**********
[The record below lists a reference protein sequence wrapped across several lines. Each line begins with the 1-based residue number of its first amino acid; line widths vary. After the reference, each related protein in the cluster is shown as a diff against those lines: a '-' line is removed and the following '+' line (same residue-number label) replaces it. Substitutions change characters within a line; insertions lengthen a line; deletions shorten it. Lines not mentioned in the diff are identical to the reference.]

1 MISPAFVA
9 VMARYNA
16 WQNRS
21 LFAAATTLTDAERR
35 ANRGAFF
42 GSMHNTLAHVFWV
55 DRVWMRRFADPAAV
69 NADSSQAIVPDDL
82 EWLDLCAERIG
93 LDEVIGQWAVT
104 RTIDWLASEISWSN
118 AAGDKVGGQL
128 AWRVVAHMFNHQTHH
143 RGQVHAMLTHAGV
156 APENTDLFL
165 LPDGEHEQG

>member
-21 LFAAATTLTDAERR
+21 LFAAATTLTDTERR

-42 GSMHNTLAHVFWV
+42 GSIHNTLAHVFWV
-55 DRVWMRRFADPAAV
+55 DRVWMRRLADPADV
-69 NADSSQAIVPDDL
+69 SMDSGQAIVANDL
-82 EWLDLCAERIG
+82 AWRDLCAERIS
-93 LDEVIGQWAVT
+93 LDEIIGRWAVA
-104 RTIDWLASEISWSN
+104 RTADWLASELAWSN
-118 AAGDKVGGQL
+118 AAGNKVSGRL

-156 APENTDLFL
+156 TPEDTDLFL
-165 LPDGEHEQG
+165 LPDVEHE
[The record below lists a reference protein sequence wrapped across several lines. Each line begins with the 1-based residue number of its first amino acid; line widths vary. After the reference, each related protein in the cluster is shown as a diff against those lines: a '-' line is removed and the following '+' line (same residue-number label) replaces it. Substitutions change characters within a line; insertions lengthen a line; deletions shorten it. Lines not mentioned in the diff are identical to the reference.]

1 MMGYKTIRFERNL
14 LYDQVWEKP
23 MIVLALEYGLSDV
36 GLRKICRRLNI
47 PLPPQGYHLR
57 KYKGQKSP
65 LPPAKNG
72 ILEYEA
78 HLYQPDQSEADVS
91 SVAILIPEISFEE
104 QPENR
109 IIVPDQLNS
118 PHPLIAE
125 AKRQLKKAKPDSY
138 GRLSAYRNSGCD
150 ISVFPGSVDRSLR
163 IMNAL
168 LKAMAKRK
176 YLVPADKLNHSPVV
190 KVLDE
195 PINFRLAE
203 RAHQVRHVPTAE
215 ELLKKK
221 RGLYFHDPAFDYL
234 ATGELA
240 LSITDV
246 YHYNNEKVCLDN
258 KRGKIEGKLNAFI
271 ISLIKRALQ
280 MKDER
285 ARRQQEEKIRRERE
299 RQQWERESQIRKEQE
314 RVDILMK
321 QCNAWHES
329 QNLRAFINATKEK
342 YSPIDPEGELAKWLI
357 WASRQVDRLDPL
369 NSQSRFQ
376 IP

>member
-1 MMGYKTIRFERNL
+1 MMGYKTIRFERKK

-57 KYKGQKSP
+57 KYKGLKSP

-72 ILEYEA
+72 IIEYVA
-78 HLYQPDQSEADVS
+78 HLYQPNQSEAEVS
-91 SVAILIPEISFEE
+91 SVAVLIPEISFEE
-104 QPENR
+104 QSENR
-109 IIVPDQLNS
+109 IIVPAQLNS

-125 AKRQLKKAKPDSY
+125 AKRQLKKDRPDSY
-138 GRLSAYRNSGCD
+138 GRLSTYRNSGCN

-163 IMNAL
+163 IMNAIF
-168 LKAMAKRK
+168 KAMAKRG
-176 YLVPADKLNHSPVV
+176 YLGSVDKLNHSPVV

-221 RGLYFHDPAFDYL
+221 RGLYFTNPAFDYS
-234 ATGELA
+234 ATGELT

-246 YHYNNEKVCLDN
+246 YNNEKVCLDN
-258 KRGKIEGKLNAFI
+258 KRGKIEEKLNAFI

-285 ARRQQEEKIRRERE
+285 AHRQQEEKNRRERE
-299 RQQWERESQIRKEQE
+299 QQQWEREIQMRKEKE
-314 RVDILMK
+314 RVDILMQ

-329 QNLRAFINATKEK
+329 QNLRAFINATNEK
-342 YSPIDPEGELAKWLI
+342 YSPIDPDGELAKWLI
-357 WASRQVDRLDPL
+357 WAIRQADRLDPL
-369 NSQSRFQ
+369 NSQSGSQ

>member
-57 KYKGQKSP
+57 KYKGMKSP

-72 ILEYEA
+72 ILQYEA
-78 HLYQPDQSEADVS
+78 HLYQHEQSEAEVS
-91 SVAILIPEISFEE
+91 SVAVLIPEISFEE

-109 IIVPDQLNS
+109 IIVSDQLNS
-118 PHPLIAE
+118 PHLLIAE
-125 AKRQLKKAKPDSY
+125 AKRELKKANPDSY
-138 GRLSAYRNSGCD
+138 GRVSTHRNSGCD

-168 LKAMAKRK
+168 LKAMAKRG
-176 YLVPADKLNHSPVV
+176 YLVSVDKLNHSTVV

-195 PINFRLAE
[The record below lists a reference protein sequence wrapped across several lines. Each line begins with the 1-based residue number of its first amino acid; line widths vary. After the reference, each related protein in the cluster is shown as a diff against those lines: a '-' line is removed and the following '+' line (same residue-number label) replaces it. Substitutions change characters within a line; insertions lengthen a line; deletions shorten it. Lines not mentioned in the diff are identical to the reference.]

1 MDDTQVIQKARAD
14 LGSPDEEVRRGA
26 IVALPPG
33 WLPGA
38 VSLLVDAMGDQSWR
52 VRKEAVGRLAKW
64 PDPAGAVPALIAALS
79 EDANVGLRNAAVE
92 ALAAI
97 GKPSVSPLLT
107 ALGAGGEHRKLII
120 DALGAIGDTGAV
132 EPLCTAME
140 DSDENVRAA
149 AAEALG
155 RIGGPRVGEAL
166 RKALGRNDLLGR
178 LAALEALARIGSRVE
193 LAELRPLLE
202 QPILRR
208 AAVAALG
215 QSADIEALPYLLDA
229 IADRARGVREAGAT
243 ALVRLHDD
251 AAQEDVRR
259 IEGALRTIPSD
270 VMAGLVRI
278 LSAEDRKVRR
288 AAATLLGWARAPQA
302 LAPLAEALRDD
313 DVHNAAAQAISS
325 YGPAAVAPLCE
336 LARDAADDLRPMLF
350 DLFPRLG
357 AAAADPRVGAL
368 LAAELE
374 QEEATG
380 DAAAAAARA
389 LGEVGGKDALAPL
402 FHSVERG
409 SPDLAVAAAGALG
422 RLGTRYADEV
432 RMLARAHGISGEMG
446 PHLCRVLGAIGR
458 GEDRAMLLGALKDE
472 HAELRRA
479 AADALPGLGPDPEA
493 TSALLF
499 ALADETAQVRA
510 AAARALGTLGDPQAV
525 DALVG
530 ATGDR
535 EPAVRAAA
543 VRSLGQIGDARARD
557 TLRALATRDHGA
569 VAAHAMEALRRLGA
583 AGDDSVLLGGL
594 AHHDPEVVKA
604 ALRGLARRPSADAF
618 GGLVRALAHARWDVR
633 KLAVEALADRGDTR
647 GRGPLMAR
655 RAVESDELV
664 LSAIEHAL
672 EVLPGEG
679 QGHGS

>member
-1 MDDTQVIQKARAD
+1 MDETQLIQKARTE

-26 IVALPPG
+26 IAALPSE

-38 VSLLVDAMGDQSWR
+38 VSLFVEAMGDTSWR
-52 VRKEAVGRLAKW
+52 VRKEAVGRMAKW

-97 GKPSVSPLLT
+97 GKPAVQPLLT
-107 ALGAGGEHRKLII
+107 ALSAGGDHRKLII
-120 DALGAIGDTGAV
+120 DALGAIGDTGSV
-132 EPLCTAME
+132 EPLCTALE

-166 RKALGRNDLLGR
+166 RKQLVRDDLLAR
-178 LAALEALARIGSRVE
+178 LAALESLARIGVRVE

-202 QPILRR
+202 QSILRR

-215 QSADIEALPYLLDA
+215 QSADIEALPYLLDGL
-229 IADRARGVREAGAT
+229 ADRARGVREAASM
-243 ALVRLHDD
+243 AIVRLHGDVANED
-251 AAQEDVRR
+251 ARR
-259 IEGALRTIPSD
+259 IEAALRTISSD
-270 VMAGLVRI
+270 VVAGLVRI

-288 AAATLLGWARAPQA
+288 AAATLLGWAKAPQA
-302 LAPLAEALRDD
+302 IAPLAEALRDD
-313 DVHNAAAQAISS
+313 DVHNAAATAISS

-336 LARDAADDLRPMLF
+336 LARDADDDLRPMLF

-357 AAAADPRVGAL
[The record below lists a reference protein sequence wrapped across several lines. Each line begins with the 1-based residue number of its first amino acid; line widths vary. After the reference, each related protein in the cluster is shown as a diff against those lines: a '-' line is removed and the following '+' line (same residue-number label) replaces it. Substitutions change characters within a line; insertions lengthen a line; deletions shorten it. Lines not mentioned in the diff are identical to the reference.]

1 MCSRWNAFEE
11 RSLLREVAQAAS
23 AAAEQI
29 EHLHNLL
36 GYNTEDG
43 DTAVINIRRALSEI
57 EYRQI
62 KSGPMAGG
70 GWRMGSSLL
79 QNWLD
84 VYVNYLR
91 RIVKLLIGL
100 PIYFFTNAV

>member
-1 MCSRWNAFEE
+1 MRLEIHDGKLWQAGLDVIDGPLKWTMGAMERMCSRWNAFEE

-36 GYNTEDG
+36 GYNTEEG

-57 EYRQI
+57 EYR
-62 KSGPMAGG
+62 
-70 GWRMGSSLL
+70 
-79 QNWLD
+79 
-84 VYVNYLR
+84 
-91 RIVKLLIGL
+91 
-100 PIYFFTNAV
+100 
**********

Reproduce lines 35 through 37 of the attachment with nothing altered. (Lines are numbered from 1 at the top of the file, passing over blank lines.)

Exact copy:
-156 APENTDLFL
+156 TPEDTDLFL
-165 LPDGEHEQG